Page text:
The curtain on Orlando’s first NBA All Star Game in two decades has been drawn for months now. There has been endless debate on the All-Star snubs, the Dunk Contest that didn’t exactly elicit the defining slams of previous eras and finally, the game itself which didn’t get exciting until LeBron James brought the Eastern team within victory single-handedly. From a sneaker head’s standpoint however, their All-Star highlight came with the goodies that Nike dropped in the last weeks of February.
Galaxy-themed All Star packs for the faces of the basketball division hit retailers — including Kobe 7’s, Lebron 9 and KD IV’s – along with the ‘Flight One’ and ‘Dunk’ packs from NSW (Nike SportsWear). None of these shoes however, generated the hysteria that a special (limited) edition of the Nike Foamposite One did, the ‘Galaxy.’
The significance of the ‘Galaxy-themed’ All Star Pack from Nike also served as a milestone release for Nike itself. It marked the first time ever that a gap was bridged between Nike Basketball and Nike SportsWear. People sometimes fail to recognize the two as separate entities, it’s often lumped under the singular umbrella of Nike.
Using design teams from both divisions undoubtedly brought a touch of excellence -and uniqueness – to each of the designs of the various Nike Galaxy All Star packs. To illustrate, the Nike ‘Dunk’ pack, ‘Galaxy’ Foam and ‘Flight One Glow in the Dark (all from NSW) share the same features on detailing, beginning with the ‘Remove Before Flight’ tags found on all three of the respective shoes.
The two design teams used space travel and astronauts as inspiration for designing the sneakers, the “Remove before Flight” tag is traditionally found on spacecraft launching which serves as a warning label to remove, or adjust, moving parts before taking off. On these shoes it is also a metaphor for the jumping abilities of the All-Star’s who wear them.
The removable Nike Swooshes on the Dunks were inspired by the training suits of astronauts because hook and loop fasteners are used to fasten things down and prevent them from floating away in space travel. Last, but not least, space mission patches were used as the basis of inspiration for the logos found on the tongues of the Lebron 9 and KD IV, as well as in Kobe 6’s foxing area.
The limitless ‘Galaxy’ inspiration allows the design teams the creativity to think outside the box to bring out the masterpieces of sneakers into the world – or perhaps, the whole galaxy?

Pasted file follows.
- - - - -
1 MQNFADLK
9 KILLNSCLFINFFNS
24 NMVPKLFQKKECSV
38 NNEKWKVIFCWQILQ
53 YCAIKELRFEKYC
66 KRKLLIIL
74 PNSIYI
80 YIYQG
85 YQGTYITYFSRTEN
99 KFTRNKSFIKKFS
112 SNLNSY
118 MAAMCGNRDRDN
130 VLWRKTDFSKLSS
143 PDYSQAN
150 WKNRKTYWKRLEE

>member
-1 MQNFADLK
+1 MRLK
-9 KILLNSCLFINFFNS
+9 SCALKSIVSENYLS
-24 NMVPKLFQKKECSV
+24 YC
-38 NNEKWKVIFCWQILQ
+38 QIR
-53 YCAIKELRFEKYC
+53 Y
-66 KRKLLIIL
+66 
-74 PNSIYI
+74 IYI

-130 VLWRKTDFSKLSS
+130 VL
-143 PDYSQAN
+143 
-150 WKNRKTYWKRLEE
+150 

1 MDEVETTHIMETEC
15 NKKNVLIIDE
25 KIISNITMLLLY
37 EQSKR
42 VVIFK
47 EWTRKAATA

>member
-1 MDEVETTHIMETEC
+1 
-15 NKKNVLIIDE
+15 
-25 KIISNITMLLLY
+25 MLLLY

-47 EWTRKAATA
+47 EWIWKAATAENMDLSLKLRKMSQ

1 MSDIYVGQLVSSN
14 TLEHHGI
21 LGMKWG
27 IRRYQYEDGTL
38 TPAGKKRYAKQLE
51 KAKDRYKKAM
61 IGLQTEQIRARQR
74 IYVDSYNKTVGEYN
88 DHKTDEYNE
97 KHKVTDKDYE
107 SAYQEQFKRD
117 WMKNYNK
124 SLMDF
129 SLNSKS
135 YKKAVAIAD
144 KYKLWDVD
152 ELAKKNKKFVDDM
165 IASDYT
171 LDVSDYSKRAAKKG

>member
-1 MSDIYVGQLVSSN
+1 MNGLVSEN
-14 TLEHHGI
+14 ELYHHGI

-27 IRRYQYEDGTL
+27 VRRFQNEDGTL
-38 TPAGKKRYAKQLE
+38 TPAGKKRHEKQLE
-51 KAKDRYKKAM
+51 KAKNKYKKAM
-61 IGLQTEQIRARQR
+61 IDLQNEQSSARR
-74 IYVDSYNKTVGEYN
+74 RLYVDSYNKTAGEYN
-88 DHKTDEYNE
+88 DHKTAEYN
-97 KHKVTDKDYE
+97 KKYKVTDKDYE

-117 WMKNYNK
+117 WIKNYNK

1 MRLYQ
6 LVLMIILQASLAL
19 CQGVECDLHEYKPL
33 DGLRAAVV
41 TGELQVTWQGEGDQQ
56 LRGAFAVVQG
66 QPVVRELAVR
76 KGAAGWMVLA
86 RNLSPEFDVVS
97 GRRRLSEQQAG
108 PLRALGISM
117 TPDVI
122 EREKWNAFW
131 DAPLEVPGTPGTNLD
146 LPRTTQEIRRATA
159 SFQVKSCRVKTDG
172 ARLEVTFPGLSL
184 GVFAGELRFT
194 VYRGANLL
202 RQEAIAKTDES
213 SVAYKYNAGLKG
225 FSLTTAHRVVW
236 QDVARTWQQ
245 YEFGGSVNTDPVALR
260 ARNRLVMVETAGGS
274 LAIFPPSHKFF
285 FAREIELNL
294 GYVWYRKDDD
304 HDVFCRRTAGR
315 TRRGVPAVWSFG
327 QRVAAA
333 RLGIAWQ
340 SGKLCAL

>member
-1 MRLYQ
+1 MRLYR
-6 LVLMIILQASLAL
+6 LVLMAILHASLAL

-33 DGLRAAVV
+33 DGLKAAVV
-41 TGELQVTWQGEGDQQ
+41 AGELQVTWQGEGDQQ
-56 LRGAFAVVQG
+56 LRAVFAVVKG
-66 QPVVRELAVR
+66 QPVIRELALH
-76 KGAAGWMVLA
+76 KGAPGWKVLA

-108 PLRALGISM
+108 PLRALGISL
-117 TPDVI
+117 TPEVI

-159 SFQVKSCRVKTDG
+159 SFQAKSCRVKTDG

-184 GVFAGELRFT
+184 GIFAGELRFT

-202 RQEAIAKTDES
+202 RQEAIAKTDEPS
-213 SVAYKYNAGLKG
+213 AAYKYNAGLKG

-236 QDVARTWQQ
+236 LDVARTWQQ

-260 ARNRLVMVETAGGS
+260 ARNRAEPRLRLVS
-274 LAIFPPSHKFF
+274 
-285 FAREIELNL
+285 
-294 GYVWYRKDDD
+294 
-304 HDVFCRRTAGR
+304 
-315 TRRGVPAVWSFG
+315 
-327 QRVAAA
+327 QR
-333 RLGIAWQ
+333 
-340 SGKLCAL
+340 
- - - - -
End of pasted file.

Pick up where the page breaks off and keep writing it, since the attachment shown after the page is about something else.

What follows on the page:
Adding some historical essence to the ‘Flight One’s’ first retro release since its original inception was, 2012 marked the first time that Orlando hosted All Star event in 20 years. Orlando is often thought of as ‘the happiest place on earth’ due to its affiliation with Disney land and the many theme parks in the city, for sneaker heads though, Orlando is the city in which Anfernee ‘Penny’ Hardaway made his name, to this day ‘Penny’s signature line is considered the second best player line in Nike history – second only to a small enterprise from Air Jordan.
The irony here is that people regularly identify the Air Flight One to Michael Jordan because it is the only non-Air Jordan shoe Mike wore in NBA. In fact, Air Flight One is not a part of Penny’s signature line either. Hardaway wore the shoe in one of the franchise’s biggest moments – the Magic’s 1995 march to the NBA Finals, becoming the only team in ‘90s that beat the Bulls in a playoff series.
The greatest hysteria was for the Foamposite Galaxy though, a shoe that suddenly made Orlando the focus of ‘sneakerdom’ for the weekend, and almost stole the thunder of the All Star event. At one point it got so crazy that a pair of US $220 shoes were being sold at US $3000 plus on Ebay. Sneakerheads so badly wanted the shoe that things in Orlando started to get out of hand before the release, things got so dangerous at one point that the city causing the city sent out riot police units to maintain the peace.
Nike would eventually cancel some of the releases nationwide in an effort to maintain some safety for the thousands who lined up to purchase a pair. Some of those people had even started to camp out up to a week before the release. Australia was not immune to the craziness either. More than 600 people lined the streets of Melbourne hoping to be lucky enough to win one of the 36 pairs available by raffle.
What caused the mayhem? Was it the limited nature of the releases? Hypebeats influencing the general public? No, it was the design. There is no doubt this pair of Foams with its ‘supernova’ inspired upper was the reason why many braved cold conditions, and went without food to get.
Designing the upper was a challenge for the teams at both Nike Basketball and NSW during the process. Before the final product came out, different methods of printing were tried and Nike cooperated with their Asian partner by working through rounds and rounds of samples to refine color-schemes, registration and resolution. Sneakerheads were rewarded with one of the most innovative designs in recent memory and certainly demonstrates the amount of care and passion both design teams put into it. The ‘Galaxy’ Foam ushered in a new era of printed graphics.
The release of Nike Galaxy-themed All Star pack did lift the shoe game to another level.